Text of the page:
Ms Zimlich is a freelance writer in Cleveland, Ohio. She writes regularly for Contemporary Pediatrics, Managed Healthcare Executive, and Medical Economics.
With one organization decrying delays and another supporting a different system entirely, time has not quelled the debate. Find out who's saying what.
The end of the comment period on the U.S. Department of Health and Human Services’ (HHS) proposal to delay the compliance date for switching to International Classification of Diseases, 10th Edition, diagnosis and procedure codes (ICD-10) on May 17 spurred several comments, suggestions, and criticisms from industry leaders and stakeholders.
The comments center on HHS’ proposal to delay the ICD-10 implementation deadline from October 1, 2013, to October 1, 2014. But some groups want an even longer delay.
The American Medical Association (AMA) says physicians are overwhelmed with the administrative and financial burdens the transition to ICD-10 will cause, especially in light of numerous other program implementations with which they must comply and proposed Medicare physician payment cuts. The AMA is asking the Centers for Medicare and Medicaid Services (CMS) to consider extending the deadline for ICD-10 implementation to October 1, 2015, so that CMS can conduct a cost-benefit analysis for the new system and assess possible alternative code sets. The AMA notes that other countries that have adopted ICD-10 already use a modified code set.
“If stakeholders cannot reach consensus on this matter during the 2-year delay period, then the move to ICD-10 should be postponed indefinitely,” says James L. Madara, MD, AMA executive vice president and chief executive officer.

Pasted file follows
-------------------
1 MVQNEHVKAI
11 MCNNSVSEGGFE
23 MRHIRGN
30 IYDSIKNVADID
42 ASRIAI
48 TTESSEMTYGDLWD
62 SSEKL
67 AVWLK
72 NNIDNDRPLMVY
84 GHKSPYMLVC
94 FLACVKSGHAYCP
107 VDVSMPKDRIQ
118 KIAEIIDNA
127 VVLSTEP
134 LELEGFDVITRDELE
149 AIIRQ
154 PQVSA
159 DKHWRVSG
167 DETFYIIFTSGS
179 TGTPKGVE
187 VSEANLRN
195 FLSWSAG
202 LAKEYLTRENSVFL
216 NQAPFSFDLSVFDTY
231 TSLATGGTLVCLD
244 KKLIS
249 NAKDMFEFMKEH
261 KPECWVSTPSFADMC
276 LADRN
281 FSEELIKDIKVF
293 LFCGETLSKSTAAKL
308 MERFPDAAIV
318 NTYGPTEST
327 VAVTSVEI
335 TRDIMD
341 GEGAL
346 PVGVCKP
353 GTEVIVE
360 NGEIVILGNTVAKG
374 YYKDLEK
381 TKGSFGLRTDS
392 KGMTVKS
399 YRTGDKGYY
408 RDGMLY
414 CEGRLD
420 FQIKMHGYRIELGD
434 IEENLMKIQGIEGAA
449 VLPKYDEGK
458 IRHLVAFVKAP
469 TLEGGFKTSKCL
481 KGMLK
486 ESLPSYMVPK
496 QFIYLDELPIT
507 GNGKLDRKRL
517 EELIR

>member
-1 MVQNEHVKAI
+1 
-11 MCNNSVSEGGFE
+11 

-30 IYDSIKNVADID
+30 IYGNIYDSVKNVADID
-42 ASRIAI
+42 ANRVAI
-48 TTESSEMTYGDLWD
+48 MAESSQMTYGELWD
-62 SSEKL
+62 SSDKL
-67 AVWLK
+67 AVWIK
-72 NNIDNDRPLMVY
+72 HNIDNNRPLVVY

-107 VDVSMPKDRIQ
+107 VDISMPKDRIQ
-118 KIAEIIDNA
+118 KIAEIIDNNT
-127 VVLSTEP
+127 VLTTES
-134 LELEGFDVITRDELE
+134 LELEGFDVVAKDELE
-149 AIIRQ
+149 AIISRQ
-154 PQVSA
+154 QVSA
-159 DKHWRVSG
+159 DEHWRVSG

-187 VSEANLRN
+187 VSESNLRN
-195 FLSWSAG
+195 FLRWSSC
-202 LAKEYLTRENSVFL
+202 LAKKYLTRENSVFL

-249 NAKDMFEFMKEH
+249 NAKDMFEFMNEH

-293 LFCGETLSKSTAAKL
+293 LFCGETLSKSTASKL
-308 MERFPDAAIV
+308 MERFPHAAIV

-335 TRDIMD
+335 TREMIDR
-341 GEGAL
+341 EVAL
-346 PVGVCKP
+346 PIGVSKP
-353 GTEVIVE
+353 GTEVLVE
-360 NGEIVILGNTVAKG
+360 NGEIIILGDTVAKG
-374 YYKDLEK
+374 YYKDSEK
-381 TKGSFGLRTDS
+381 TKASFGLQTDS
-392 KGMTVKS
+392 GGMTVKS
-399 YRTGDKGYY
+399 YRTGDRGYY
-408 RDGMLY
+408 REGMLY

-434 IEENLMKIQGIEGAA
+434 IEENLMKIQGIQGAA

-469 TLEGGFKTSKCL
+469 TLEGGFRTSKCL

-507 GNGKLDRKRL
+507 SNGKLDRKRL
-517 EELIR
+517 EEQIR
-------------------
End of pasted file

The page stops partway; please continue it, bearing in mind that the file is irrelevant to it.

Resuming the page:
The Medical Group Management Association (MGMA) submitted similar comments, asking for a cost-benefit analysis and evaluation of alternative systems, staggered implementation dates, and a pilot testing program. The MGMA notes that ICD-10 implementation is expected to cost small physician practices roughly $83,000 and large practices up to $2.7 million, with the highest costs coming from increased documentation. Other countries that have implemented ICD-10 used smaller code sets, gave government funding to providers to help cope with the transition, and offered pilot tests of the program, according to the MGMA.
The American College of Physicians (ACP) offered yet another suggestion to CMS, going so far as to recommend a completely different coding system-Systemized Nomenclature of Medicine–Clinical Term (SNOMED-CT)-rather than ICD-10.
At the least, the 1-year delay is necessary to ease the implementation burden posed to providers.
“Physicians are caught in a dilemma of having to simultaneously implement a multitude of healthcare reform initiatives, including a health transaction format, electronic prescribing, Physician Quality Reporting System, meaningful use, accountable care organizations, Patient-Centered Medical Homes, and electronic health records,” says Michael H. Zaroukian, MD, PHD, FACP, FHIMSS, chairman of ACP's Medical Informatics Committee.
The College of Healthcare Information Management Executives supports the proposed delay but cautions against further delays, which it says would disrupt ongoing conversion efforts and increase the cost of switching to the new system.
The American Health Information Management Association recommends that the ICD-10 implementation deadline not be delayed.
CMS has not said when it will issue a final rule on the delay.
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